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  • Writer's pictureBrandon Hicks

Understanding Indiana's Interference with Custody Laws 35-42-3-4: A Guide by B. Hicks Law


Child custody disputes can be emotionally charged and complex legal matters. In the state of Indiana, laws exist to protect the rights of parents and ensure that custody orders are upheld. One such law is IC 35-42-3-4, which deals with Interference with Custody. At B. Hicks Law, we understand the importance of safeguarding your parental rights and navigating the legal intricacies of child custody issues. In this blog post, we will explore the specifics of IC 35-42-3-4, explaining what it entails and how it can impact your case.


What is IC 35-42-3-4?


IC 35-42-3-4 is a statute in Indiana's legal code that addresses Interference with Custody. This law pertains to situations where a person knowingly or intentionally acts to deprive another person of their child custody rights. It covers a range of scenarios, and the severity of the offense varies depending on certain factors.


Key Provisions of IC 35-42-3-4:

  1. Removal of a Minor Outside Indiana: It is considered a Level 6 felony if a person removes a minor under the age of 18 outside of Indiana in violation of a child custody court order.

  2. Violation of Custody Orders: Violating a child custody order by failing to return a minor to Indiana is also a Level 6 felony. However, if the child is less than 14 years of age and not the offender's child, the offense is elevated to a Level 5 felony. Furthermore, if the interference with custody is committed while armed with a deadly weapon or results in serious bodily injury to another person, it becomes a Level 4 felony.

  3. Taking, Detaining, or Concealing a Minor: If a person knowingly or intentionally takes, detains, or conceals a minor under 18 years of age with the intent to deprive another person of custody or parenting time rights, it constitutes a Class C misdemeanor. If this action violates a court order, it is upgraded to a Class B misdemeanor.

  4. Mitigating Circumstances: A court may consider it a mitigating circumstance if the accused person returns the minor in accordance with the child custody order within seven days after the removal.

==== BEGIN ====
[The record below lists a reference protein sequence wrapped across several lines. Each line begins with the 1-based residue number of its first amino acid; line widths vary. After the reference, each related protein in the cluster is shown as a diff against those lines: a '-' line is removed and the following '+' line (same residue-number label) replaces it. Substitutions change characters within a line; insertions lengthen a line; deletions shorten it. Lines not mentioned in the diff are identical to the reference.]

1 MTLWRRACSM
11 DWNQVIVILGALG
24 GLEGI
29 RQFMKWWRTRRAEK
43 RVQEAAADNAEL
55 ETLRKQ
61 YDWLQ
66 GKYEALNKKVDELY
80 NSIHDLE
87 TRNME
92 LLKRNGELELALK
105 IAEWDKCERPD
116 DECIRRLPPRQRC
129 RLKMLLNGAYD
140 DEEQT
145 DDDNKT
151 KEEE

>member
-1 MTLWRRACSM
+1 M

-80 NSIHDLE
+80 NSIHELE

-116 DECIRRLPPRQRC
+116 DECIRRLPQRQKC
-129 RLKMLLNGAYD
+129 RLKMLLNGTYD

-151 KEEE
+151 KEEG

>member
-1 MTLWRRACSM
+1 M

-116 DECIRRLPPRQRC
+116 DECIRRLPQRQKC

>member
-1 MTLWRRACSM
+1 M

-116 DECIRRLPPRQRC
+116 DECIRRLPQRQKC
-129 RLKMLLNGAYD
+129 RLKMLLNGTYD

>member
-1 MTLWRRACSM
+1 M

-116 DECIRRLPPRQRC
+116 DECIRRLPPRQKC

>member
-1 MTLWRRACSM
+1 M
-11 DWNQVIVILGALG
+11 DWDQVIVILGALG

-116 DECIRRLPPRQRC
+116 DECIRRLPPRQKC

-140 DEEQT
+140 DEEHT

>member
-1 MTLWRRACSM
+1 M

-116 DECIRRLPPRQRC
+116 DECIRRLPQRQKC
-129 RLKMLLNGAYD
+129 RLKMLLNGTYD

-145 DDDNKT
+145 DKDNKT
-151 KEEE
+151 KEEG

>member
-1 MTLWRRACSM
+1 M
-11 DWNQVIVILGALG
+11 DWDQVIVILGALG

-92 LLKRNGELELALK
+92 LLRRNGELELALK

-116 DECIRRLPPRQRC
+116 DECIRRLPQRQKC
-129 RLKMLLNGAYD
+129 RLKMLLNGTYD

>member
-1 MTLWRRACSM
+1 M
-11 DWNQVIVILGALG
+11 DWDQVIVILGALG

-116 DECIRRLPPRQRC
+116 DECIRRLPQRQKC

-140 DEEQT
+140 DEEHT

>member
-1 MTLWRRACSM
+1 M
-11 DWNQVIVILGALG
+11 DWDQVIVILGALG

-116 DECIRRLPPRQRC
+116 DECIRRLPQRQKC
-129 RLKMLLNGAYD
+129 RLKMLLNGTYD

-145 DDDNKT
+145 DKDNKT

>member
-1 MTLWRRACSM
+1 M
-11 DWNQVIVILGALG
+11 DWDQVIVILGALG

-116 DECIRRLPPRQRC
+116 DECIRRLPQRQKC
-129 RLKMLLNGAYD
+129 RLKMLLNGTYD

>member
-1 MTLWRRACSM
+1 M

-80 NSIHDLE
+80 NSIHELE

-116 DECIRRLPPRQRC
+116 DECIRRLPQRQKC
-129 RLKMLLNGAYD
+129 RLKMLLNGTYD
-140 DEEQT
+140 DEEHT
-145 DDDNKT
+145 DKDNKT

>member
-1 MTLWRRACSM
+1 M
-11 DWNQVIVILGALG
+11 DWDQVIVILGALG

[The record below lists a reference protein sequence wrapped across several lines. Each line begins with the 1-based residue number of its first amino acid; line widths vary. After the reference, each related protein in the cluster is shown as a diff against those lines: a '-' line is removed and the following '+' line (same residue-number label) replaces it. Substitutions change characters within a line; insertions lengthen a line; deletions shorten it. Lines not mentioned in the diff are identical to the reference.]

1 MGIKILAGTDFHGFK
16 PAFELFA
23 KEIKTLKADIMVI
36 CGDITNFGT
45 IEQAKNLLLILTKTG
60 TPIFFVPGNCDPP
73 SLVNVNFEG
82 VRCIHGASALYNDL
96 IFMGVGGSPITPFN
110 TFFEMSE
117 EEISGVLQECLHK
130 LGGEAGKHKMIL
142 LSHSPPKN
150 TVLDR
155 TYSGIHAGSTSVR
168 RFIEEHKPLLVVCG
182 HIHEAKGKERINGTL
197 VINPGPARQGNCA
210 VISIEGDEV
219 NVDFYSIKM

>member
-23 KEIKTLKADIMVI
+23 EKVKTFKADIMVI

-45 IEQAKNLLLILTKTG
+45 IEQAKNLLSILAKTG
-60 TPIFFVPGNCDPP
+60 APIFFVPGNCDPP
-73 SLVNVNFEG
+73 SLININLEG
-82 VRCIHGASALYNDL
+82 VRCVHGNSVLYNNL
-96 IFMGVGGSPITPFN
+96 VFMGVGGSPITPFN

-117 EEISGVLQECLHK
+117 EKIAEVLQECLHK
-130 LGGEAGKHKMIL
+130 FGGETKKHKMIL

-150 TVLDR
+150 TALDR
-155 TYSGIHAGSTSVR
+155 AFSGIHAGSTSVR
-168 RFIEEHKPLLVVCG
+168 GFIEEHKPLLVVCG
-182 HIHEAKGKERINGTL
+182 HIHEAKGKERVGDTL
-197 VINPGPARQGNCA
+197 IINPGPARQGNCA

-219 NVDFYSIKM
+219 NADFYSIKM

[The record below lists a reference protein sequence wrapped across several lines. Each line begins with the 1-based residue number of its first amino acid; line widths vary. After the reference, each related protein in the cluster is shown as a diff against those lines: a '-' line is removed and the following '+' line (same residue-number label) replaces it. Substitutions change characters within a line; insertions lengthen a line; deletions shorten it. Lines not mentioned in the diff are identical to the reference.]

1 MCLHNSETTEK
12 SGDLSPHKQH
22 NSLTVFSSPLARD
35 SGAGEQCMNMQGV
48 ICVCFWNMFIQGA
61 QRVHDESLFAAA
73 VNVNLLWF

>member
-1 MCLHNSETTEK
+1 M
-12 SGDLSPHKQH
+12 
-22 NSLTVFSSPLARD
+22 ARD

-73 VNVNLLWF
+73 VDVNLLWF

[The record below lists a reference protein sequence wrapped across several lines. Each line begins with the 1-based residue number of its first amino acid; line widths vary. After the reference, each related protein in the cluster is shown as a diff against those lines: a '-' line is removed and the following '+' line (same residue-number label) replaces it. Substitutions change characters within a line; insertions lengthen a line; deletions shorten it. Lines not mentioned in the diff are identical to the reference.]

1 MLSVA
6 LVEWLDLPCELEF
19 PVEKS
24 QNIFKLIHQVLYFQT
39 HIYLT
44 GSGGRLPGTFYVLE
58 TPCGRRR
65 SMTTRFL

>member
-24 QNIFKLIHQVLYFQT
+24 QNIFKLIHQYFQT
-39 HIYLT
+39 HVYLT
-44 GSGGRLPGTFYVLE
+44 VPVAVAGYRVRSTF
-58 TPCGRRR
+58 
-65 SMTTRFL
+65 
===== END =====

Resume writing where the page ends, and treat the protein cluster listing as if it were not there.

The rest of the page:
5. Continuation of Offenses: The offenses described in this section continue as long as the child is concealed or detained or both.

  6. Costs Imposition: If a person is convicted of an offense under this section, a court may impose reasonable costs incurred by a parent or guardian of the child due to the taking, detention, or concealment of the child.

  7. Defense: It is a valid defense to a prosecution under this section if the accused person can demonstrate that they were threatened or reasonably believed the child was threatened, resulting in the child not being timely returned to the other parent in violation of a child custody order.


Child custody disputes can be emotionally and legally complex. Understanding the provisions of IC 35-42-3-4 is crucial for protecting your parental rights. If you find yourself in a situation involving interference with custody, it's essential to seek legal counsel to navigate the legal intricacies and secure the best outcome for your case. At B. Hicks Law, we are experienced in handling child custody matters and are here to help you protect your rights and your child's well-being. Contact us today for expert legal assistance tailored to your unique situation.

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